People of the Robin

McDonald, James Andrew.

People of the Robin: the Tsimshian of Kitsumkalum: a resource book for the Kitsumkalum Education Committee and the Coast Mountain School District 82 (Terrace) / by James Andrew McDonald; with the assistance of the First Nations Education Centre, Coast Mountain School District. -- Edmonton: CCI Press, 2003. (Solstice series; no. 1) Co-published by Alberta ACADRE Network. ISBN 1-896445-28-4

The contemporary community of Kitsumkalum draws on its ancient Tsimshian culture for values. Their culture is not a dead archive of traditions and customs frozen in the past. This book emphasizes the connection between Kitsumkalum’s Tsimshian heritage and the territory which nurtures that heritage. The anthropology underlying the book promotes a Tsimshian sociology as understood by the people in Kitsumkalum. The connection between the culture and the land is the central principle that has sustained the Kitsumkalum people since time immemorial. The purpose of this book is to give the reader an understanding of this important aspect of Tsimshian life Knowing more about Kitsumkalum will enrich the lives of all Canadians with a fuller understanding of a heritage that is an integral part of the national cultural fabric. The material written in this book will be an important resource for the Kitsumkalum community, students, and the general public.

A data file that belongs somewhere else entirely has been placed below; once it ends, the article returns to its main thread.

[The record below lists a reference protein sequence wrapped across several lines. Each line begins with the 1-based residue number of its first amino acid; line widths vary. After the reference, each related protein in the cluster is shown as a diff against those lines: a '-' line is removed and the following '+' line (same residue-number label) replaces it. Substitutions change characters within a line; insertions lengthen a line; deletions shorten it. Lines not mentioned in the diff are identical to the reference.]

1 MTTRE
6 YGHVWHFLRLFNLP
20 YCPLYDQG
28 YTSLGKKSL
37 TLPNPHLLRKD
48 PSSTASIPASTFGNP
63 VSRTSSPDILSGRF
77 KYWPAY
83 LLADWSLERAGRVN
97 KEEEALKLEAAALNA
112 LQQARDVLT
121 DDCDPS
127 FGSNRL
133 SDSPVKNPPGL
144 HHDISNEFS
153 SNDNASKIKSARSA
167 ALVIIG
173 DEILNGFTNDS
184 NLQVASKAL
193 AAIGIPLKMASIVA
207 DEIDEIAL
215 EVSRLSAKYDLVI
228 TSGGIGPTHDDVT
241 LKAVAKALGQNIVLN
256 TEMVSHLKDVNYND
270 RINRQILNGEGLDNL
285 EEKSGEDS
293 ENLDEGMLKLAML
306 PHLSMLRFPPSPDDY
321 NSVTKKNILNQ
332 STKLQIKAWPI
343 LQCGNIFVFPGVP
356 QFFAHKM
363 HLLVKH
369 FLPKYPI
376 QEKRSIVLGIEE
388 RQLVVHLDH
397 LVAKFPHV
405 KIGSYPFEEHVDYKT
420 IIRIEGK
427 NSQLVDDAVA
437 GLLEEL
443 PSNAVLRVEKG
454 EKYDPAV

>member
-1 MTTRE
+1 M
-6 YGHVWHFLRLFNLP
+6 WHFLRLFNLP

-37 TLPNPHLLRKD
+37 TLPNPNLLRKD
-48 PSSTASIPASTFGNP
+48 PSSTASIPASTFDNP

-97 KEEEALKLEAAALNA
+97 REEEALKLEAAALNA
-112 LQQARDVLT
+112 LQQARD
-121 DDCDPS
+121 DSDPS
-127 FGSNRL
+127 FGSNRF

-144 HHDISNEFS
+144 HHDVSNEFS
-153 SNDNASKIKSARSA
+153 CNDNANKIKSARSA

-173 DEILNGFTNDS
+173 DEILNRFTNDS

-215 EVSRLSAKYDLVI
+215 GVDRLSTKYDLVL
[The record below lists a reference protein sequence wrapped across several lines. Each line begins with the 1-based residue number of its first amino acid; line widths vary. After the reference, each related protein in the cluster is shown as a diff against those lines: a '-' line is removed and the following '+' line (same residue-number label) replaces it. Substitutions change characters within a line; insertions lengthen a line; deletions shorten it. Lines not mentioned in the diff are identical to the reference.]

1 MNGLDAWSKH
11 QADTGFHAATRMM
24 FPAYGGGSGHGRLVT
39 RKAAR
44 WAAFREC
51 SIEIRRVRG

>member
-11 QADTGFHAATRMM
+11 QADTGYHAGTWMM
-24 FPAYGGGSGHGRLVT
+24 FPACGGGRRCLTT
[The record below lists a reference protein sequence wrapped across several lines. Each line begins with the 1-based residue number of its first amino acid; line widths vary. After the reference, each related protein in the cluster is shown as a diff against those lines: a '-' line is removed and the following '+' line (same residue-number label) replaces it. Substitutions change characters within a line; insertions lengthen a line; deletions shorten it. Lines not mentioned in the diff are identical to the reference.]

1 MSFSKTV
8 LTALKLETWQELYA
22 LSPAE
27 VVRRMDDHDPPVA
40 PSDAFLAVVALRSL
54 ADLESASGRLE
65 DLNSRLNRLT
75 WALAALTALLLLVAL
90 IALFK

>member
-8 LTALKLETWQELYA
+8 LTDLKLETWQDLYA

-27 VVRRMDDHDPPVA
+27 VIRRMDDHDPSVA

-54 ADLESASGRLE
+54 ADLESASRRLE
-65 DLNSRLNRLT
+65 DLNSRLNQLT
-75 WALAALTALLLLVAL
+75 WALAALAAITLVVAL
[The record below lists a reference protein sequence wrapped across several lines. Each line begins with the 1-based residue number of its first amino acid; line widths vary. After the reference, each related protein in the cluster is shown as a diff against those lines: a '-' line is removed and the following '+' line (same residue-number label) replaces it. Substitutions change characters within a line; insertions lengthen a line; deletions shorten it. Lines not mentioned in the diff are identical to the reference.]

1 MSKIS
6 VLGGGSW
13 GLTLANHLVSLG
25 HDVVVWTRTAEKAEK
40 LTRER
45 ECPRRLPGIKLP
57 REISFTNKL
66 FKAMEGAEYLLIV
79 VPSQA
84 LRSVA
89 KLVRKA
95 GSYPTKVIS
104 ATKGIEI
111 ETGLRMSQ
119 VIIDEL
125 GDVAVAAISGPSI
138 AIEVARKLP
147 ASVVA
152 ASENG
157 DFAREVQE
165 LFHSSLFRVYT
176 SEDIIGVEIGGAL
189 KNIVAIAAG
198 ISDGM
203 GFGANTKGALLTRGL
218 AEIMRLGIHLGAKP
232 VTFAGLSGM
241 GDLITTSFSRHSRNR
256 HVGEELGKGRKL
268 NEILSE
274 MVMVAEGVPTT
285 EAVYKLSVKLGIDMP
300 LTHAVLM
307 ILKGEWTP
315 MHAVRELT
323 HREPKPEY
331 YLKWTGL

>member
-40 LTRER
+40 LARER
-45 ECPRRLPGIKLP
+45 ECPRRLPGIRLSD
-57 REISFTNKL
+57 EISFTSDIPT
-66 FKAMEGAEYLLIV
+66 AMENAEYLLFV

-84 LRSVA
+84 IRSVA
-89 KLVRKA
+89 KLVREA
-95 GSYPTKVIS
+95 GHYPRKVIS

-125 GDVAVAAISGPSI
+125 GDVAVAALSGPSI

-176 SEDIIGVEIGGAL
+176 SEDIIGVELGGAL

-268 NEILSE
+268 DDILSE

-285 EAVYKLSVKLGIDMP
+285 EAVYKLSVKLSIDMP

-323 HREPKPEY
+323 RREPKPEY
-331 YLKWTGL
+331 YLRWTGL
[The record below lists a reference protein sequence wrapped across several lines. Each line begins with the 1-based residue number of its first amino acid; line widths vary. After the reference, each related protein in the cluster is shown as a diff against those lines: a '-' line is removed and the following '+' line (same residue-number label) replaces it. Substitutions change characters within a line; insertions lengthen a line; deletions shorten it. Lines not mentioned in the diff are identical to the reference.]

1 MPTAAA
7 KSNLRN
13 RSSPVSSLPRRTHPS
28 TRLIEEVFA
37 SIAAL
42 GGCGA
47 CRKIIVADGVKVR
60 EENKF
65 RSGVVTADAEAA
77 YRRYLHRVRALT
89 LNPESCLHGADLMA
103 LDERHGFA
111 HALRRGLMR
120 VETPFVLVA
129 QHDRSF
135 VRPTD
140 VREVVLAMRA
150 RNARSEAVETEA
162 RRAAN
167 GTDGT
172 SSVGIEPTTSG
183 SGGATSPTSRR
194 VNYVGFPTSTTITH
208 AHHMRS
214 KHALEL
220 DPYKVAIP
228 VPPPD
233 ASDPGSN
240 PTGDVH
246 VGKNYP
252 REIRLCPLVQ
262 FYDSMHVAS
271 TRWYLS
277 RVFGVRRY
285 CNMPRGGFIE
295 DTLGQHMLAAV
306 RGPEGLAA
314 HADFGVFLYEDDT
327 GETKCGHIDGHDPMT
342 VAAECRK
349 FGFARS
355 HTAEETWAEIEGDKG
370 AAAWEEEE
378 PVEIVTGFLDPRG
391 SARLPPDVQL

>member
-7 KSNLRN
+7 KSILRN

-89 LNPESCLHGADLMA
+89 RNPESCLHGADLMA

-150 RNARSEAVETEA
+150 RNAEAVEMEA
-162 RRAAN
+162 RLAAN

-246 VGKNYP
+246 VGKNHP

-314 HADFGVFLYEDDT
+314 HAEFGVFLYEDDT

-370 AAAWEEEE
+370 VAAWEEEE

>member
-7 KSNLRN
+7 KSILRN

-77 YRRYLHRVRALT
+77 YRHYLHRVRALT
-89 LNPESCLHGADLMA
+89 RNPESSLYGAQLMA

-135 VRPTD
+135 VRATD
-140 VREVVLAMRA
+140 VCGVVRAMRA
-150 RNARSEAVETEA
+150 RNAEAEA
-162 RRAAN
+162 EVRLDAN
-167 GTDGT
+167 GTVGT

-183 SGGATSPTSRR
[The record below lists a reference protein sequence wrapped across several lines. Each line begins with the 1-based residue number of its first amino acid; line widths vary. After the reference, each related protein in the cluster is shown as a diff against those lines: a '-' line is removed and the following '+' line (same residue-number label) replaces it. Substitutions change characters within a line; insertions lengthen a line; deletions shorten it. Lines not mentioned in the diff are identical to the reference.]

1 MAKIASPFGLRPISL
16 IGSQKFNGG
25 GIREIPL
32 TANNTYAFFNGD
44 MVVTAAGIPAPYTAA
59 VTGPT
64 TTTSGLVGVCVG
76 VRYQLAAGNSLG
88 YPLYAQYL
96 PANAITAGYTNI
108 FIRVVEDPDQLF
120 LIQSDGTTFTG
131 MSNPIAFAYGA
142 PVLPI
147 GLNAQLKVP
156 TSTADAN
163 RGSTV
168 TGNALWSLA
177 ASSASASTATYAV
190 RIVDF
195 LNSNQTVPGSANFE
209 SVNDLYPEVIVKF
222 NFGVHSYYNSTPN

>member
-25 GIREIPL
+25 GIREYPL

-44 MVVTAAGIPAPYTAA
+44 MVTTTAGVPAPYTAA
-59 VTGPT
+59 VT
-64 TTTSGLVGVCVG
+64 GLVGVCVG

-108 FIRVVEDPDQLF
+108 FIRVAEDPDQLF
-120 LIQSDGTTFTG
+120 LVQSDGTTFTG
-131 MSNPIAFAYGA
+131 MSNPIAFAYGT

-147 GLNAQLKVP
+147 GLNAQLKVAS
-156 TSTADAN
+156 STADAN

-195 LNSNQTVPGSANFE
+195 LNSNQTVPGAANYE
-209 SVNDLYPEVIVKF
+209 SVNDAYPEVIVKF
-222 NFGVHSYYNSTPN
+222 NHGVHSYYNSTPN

Dianne Collins, former Chief Councillor of Kitsumkalum, stated: “It’s important for us to rejoice in the fact that we still feast, that we still have dance groups, that we still have Hereditary Chiefs to uphold, and that we still have our language and that it’s growing stronger and being passed on to the younger ones. We can celebrate that we still have our house groups and Sm’algyax names, the names of our people. We still remember the Sm’algyax names for our landmarks. These are things well worth maintaining and I see us continuing to use them in the future. This is very positive for our people. It gives us a sense of self recognition, history and pride.

“Bringing forward our culture is a good and a heavy responsibility. This book will contribute to our heritage. It was written with the community, with a lot of community input and direction. Our culture guided the work. The families were consulted and the elders and families participated in the project at all stages. They set the direction, participated in the research, and reviewed the writing. Over the last 2 years, everyone had a chance to have their say, with the result that we can present this book as a community project that reflects the community’s own story.”